Paragraphs are segments in a text; they are blocks that have distinct units of meanings. The way in which the text is put into paragraphs is known as paragraphing.  There is no need to go into what constitutes a paragraph as there is so much literature on its main constituents  (see Seale 1979). However, one agrees that a paragraph has to have unity and coherence and how paragraphs are presented across cultures is more likely to vary. Here are some examples that demonstrate what I mean. The division between paragraphs is indicated by the double (double) spacing.



Example
Translation (1)

Translation of the Arabic Text 

It must be understood that the national administration of this country must go in line with the armed forces because both of them aim at protecting the country and maintaining its security and stability.

Along this kind of understanding, His Highness, Jabir  Al-Ahmad, clearly spelt out the importance of strengthening the armed forces, and re-examining the capabilities of these forces in such a way that they become the protecting armour of Kuwait,

and at the same time, affirming Kuwait’s commitment toward its (sister) Arab countries.

However, these matters are only a small part of Kuwait’s worries, which include third world countries, the non-aligned states, the Islamic and Arab countries and Palestine at the centre of all this.

Translation (2)

Proposed Translation of the same text

It must be understood that the national administration of this country must go in line with the armed forces because both of them aim at protecting the country and maintaining its security and stability.

Along this kind of understanding, His Highness, Jabir Al-Ahmad, clearly spelt out the importance of strengthening the armed forces, and re-examining the capabilities of these forces in such a way that they become the protecting armour of Kuwait, and, at the same time, affirming Kuwait’s commitment toward its (sister) Arab countries.

However, these matters are only a small part of Kuwait’s worries, which include third world countries, the non-aligned states, the Islamic and Arab countries and Palestine at the centre of all this.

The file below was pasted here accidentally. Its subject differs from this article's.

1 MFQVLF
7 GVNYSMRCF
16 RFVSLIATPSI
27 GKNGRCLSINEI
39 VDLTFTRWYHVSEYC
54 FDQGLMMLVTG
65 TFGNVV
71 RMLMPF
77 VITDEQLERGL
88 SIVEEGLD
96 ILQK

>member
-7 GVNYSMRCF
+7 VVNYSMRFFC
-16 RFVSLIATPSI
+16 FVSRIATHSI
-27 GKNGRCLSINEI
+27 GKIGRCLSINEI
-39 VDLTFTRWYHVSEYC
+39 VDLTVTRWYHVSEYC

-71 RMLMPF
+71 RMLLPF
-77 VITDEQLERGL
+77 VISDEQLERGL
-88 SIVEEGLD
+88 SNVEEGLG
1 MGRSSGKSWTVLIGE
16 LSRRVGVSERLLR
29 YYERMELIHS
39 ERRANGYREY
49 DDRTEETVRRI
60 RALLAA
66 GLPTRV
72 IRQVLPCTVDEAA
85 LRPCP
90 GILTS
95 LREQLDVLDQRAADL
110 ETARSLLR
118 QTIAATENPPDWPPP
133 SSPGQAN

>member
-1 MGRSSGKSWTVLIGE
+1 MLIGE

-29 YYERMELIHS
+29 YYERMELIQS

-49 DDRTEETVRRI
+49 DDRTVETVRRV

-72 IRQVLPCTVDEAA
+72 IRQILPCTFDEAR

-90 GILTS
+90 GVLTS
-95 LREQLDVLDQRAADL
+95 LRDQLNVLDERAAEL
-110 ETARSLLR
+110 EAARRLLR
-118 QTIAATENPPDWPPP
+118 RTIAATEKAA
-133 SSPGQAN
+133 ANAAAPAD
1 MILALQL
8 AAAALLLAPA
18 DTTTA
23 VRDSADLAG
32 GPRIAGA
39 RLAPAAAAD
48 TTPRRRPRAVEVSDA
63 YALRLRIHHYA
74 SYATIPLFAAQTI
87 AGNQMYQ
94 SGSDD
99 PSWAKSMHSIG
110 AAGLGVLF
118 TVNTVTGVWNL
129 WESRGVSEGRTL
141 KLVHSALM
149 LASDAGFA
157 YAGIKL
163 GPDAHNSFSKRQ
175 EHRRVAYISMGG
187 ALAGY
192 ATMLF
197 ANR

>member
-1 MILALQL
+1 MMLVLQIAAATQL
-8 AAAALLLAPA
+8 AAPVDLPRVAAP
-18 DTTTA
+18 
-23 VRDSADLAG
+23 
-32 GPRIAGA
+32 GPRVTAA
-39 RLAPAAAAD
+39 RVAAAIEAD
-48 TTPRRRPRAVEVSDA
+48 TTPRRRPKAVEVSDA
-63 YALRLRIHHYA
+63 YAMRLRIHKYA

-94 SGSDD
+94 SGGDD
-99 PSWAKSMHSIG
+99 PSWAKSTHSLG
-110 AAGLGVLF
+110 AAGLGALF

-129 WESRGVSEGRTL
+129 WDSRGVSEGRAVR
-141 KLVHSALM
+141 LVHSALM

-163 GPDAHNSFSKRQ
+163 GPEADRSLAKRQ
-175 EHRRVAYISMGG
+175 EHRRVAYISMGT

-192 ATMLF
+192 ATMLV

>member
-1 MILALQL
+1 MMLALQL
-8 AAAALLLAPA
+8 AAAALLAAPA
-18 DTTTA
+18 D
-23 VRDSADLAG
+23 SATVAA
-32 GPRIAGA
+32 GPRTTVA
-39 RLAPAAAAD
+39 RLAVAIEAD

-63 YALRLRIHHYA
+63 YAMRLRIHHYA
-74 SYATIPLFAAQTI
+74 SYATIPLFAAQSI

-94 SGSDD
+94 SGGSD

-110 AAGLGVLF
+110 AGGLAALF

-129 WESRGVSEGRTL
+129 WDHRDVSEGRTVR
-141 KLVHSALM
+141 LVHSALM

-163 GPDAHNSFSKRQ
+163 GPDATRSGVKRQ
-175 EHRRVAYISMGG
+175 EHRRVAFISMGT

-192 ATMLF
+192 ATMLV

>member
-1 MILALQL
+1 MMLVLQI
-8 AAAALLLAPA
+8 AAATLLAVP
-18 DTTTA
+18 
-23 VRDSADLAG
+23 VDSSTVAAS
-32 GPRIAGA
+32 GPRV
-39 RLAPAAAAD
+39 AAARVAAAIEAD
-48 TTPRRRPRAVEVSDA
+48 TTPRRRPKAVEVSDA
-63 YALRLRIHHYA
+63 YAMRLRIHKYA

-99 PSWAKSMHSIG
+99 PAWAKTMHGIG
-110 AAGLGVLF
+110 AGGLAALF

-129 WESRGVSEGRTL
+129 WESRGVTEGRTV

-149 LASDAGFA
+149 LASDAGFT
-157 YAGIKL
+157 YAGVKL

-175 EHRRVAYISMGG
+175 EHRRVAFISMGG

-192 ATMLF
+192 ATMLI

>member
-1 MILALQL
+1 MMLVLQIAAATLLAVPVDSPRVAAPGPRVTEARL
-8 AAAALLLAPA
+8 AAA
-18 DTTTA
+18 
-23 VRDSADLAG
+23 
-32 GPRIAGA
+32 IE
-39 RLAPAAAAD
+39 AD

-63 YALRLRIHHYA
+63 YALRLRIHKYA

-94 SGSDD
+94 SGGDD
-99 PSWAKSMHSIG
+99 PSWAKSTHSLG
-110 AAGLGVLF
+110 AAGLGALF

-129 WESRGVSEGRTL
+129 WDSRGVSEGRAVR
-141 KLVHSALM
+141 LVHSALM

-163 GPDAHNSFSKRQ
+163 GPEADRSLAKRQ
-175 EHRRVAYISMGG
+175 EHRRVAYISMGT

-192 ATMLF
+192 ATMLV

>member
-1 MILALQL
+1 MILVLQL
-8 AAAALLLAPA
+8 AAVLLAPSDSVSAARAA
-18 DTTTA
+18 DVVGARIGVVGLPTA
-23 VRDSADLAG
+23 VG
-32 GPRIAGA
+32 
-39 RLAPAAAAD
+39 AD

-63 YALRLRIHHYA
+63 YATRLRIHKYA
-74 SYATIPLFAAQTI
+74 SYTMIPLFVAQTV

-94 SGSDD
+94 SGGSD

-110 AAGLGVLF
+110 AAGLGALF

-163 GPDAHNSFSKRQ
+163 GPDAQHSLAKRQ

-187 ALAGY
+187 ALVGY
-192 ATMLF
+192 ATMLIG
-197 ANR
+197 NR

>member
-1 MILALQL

Analysis

The comparison I want to make does not show, in any way, that the stylistic or rhetorical device of  paragraphing in Arabic is better than English or vice versa, but it only shows how languages adhere to their own particular pattern of thought. A cursory look at Translation (1) above will show that the text is more in line with most Arabic paragraphing, i.e. there are four paragraphs in the text with only three themes. The second and third paragraphs should actually be joined together, as they are complementary to each other. As a result of this illogical division, the reader gets confused while reading the text, simply because there is no specific unit or theme expressed in each paragraph. Therefore, the text-producer forces the reader to supply his own visual signals. On the other hand, Translation (2) goes more in line with English paragraphing.  Each paragraph expresses one single theme and the three paragraphs express one specific unit. Here, the text-producer tells the reader when moving from one point to another; in other words, he supplies visual signals for paragraphing, and this kind type  of signaling requires less concentration than that in Translation (1). According to Seale (1979), Translation (1) interrupts, whereas Translation (2) flows. Here is a representation of the two translations:

Translation (1)Translation (2)
------------------------------
--------
-----------------------------